The sixth sentence states: “The Holocaust would not have been possible without the aid of these local populations.” This is not only false but egregiously so because it ignores relevant historical facts. As already noted, the enabling actions of the Jewish Councils and Jewish Ghetto Police were a major factor in the deaths of approximately three million Polish Jews and three million Jews from other European countries. It’s also important to understand that Hitler and Stalin instigated World War II to apportion Europe between them and the secret protocol in their 1939 nonaggression pact prescribed the destruction of the Polish people and the annihilation of the Polish state. In the first two years of the war, Poles were the primary target of a coordinated German and Soviet extermination process designed to annihilate them on both sides of the Ribbentrop-Molotov line. As evidenced by his Generalplan Ost and Lebensraum policy, Hitler did not attack Poland to eradicate Polish Jews. His objective was to annihilate the Poles, take over their land, and settle it with Germans. He began by immediately arresting and murdering up to 100,000 Polish elite, most of whom were listed in the Sonderfahndungsbuch Polen, and expelling approximately 1.5 million Poles from occupied Polish territory so that ethnic Germans could settle into vacated Polish properties. During this two-year period, virtually all of Poland’s Jews were imprisoned in German-operated ghettos. The Jewish Councils ceased all contact with Polish authorities, gathered up Jews from small towns, and concentrated them in the ghettos of the larger cities. They further kept ghetto Jews convinced they were being deported to work in German-designated areas in the East and, beginning in early 1942, they directed the Jewish Ghetto Police to forcibly round up ghetto Jews and load them onto the trains destined for the death camps. Jews who did not enter the ghettos or escaped from them became fugitives, went into hiding, and relied on Poles for survival. While nearly all of Poland’s Jews were imprisoned in the ghettos, Poles were in a day-to-day struggle for survival because of the brutalities and severe conditions exacted by the occupiers. The Germans imposed near-starvation rations, enforced onerous quotas on farmers, confiscated crops and livestock, conducted daily executions to terrorize the populace, randomly arrested and tortured Poles to extract intelligence on the Polish resistance, and conducted recurrent round-ups for deportation to concentration and labor camps. Over two million Poles were sent to the camps while up to 200,000 Polish children were abducted for Germanization under Himmler’s Lebensborn program. About 10,000 such children died in camps at Zwierzyniec, Zamość, Auschwitz, and Majdanek. As Hitler’s Wehrmacht occupied western Poland, Stalin’s Red Army occupied eastern Poland and deported up to 1.6 million Poles to the Gulag camps in the Soviet interior, resulting in an estimated death rate of up to 80 percent. Various accounts document Jews, including rabbis, greeting the Soviets with welcoming banners, kissing their tanks, and forming militias and revolutionary committees that denounced Polish “class enemies” for deportation to Siberia, identified others for execution by the NKVD, and in some cases, robbed and even murdered Polish officials, priests, and landowners. By directly aiding the Soviet Union in its objective to destroy the Polish state, these actions constituted de facto treason. Stalin’s barbarity was further evidenced by his Katyn Massacre, a series of executions encompassing 22,000 captured Polish officers. Also, a little-known fact is that, in late 1942, Ukrainian nationalists in eastern Poland began an ethnic cleansing campaign in which they brutally murdered about 100,000 Polish men, women, and children. From this, it should be obvious that the physical destruction of the Polish state was necessary for the eradication of Poland’s Jews because it was the guarantor of their security. Poland ceased to exist as Hitler annexed its western territory to Germany and Stalin annexed its eastern territory to the Soviet Union. It was Hitler’s and Stalin’s combined campaign to destroy Poland that enabled the mass murder not only of Polish Jews but also Jews of other European countries.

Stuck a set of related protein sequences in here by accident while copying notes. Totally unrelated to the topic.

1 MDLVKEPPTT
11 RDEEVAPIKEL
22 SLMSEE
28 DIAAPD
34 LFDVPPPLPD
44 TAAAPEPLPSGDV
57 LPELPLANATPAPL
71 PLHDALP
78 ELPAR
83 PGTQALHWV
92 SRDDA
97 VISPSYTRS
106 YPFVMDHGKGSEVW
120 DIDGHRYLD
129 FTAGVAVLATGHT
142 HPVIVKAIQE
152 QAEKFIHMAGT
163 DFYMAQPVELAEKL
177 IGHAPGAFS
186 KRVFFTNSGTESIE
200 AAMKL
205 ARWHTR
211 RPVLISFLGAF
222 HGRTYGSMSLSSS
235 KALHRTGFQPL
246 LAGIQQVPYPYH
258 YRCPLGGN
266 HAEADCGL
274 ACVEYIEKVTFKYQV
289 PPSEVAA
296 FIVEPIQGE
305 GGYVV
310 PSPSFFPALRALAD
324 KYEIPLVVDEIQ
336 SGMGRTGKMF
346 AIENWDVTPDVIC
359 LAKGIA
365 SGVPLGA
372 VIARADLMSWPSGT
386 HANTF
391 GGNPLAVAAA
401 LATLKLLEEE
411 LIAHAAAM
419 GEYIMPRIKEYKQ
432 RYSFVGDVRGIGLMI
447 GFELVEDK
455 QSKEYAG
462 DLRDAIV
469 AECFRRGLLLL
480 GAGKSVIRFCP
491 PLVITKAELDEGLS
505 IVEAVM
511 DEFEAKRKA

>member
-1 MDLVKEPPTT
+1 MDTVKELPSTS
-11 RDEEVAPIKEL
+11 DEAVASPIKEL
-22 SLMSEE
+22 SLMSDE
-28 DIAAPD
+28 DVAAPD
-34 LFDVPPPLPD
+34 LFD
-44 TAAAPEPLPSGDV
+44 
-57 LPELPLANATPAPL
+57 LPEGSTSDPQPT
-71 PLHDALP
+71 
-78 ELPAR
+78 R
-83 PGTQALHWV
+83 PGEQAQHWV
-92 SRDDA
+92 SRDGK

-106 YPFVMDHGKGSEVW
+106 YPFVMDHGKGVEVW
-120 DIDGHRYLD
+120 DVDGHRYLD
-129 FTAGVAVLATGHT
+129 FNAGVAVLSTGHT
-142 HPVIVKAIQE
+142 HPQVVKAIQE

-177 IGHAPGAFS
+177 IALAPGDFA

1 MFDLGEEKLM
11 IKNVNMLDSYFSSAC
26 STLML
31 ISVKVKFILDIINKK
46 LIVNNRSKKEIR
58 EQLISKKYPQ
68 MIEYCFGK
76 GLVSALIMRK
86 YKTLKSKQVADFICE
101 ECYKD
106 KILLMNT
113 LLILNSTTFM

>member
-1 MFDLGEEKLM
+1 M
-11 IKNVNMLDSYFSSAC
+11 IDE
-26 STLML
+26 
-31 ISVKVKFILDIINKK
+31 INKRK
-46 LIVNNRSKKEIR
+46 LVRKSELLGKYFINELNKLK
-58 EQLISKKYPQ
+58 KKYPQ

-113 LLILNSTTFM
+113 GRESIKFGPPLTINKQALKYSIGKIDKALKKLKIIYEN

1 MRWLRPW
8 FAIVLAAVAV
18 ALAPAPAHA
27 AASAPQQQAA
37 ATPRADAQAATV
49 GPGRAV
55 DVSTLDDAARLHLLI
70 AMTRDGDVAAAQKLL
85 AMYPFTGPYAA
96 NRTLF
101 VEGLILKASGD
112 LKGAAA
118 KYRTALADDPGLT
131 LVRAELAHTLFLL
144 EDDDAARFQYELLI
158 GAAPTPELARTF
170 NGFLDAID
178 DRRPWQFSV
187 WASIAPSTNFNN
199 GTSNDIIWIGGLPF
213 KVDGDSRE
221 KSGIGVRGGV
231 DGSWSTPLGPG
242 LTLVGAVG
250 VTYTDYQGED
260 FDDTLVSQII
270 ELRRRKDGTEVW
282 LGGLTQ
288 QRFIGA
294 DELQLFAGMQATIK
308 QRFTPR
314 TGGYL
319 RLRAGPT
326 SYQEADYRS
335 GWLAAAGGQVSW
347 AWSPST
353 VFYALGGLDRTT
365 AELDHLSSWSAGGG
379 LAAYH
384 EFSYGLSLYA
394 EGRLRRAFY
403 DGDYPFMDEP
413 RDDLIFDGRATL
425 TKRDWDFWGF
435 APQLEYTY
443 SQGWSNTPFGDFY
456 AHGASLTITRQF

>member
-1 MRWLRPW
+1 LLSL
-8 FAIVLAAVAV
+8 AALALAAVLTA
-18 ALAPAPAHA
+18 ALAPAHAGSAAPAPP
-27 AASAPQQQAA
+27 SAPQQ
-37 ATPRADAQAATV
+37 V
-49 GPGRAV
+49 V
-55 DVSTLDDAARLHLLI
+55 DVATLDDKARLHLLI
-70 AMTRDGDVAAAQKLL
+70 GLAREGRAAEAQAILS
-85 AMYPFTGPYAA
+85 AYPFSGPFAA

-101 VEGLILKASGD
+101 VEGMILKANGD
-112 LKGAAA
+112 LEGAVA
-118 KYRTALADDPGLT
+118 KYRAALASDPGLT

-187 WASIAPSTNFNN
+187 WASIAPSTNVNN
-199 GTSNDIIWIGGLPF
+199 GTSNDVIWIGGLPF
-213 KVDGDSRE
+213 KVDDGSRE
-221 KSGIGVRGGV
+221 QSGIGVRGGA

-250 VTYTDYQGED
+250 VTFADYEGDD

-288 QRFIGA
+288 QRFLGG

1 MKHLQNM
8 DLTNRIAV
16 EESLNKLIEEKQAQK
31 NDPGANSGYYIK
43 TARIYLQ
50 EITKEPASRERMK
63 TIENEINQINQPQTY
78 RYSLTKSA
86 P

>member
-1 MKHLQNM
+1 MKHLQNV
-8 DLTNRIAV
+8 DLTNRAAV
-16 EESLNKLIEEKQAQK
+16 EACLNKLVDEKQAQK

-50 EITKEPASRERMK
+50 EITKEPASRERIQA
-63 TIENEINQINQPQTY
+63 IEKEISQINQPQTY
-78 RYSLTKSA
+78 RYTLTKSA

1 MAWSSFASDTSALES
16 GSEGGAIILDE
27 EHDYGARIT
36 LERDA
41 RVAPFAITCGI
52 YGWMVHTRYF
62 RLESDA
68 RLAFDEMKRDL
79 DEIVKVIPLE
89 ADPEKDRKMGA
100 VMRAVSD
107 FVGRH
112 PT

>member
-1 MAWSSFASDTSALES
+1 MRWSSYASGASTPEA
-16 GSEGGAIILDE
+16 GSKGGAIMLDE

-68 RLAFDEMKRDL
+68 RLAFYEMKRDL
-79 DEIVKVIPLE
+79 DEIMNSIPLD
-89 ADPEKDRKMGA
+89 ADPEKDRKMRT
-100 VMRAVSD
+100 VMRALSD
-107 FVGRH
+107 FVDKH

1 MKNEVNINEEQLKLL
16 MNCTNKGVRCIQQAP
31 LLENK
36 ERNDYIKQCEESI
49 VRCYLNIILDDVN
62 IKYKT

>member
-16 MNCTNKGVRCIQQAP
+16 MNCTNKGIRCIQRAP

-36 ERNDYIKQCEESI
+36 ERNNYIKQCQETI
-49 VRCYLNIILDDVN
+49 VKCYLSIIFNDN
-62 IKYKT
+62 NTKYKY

On page 38, in the paragraph “Forced Marches Begin”, the second sentence states: “The SS forcibly marched the surviving prisoners from the Polish death camps to camps inside Germany…” As you likely know, the issue here is the phrase “Polish death camps”, which is not only false but also highly offensive. Hitler’s death camps in occupied Poland were not Polish; they were established and operated by the Germans. Poles also died in the death camps and did not work in them.
Finally, the two reasons the Germans built and operated their extermination camps in the eastern part of occupied Poland are straightforward. The first is that the camps were in far-away, sparsely-populated areas in which all surrounding villages were evacuated and thus could be kept secret not only from the German civilian populace but also from the West. Such camps, if built in occupied France, Belgium, or the Netherlands, would have been immediately exposed. The second reason is that there were established rail lines to the camp areas.
State Superintendent Truitt, I am writing because I believe that you and your peers across the country are firmly committed to ensuring that factual truths about American and European history are presented to our nation’s youth. A second reason is that I immigrated to the U.S. under the Displaced Persons Act with my Polish father, who survived the Gross-Rosen, Dachau, Natzweiler Struthof, and Neuengamme concentration camps. Because of this, and because most Americans are uninformed of what actually occurred in Poland during World War II, I continue to strive for factual accuracy. I respectfully request your guidance on how and to whom I may address the factual information I’ve provided above.
Gene Sokolowski, PhD
Here is a link to Chapter 4 of the curriculum that Mr. Sokolowski is referring to: